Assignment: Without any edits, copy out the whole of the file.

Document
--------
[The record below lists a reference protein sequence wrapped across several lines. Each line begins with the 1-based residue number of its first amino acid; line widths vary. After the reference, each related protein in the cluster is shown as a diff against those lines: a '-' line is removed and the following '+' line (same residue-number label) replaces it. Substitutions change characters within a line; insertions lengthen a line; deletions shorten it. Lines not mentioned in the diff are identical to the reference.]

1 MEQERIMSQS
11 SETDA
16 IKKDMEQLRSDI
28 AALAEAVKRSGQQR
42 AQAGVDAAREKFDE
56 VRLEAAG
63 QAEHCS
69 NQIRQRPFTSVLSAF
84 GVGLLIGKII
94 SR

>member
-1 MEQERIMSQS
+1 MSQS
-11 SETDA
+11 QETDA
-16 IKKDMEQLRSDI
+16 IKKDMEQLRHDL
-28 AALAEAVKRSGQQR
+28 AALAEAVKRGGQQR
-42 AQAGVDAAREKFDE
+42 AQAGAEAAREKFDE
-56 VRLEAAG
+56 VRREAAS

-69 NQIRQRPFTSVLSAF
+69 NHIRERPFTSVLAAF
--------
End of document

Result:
[The record below lists a reference protein sequence wrapped across several lines. Each line begins with the 1-based residue number of its first amino acid; line widths vary. After the reference, each related protein in the cluster is shown as a diff against those lines: a '-' line is removed and the following '+' line (same residue-number label) replaces it. Substitutions change characters within a line; insertions lengthen a line; deletions shorten it. Lines not mentioned in the diff are identical to the reference.]

1 MEQERIMSQS
11 SETDA
16 IKKDMEQLRSDI
28 AALAEAVKRSGQQR
42 AQAGVDAAREKFDE
56 VRLEAAG
63 QAEHCS
69 NQIRQRPFTSVLSAF
84 GVGLLIGKII
94 SR

>member
-1 MEQERIMSQS
+1 MSQS
-11 SETDA
+11 QETDA
-16 IKKDMEQLRSDI
+16 IKKDMEQLRHDL
-28 AALAEAVKRSGQQR
+28 AALAEAVKRGGQQR
-42 AQAGVDAAREKFDE
+42 AQAGAEAAREKFDE
-56 VRLEAAG
+56 VRREAAS

-69 NQIRQRPFTSVLSAF
+69 NHIRERPFTSVLAAF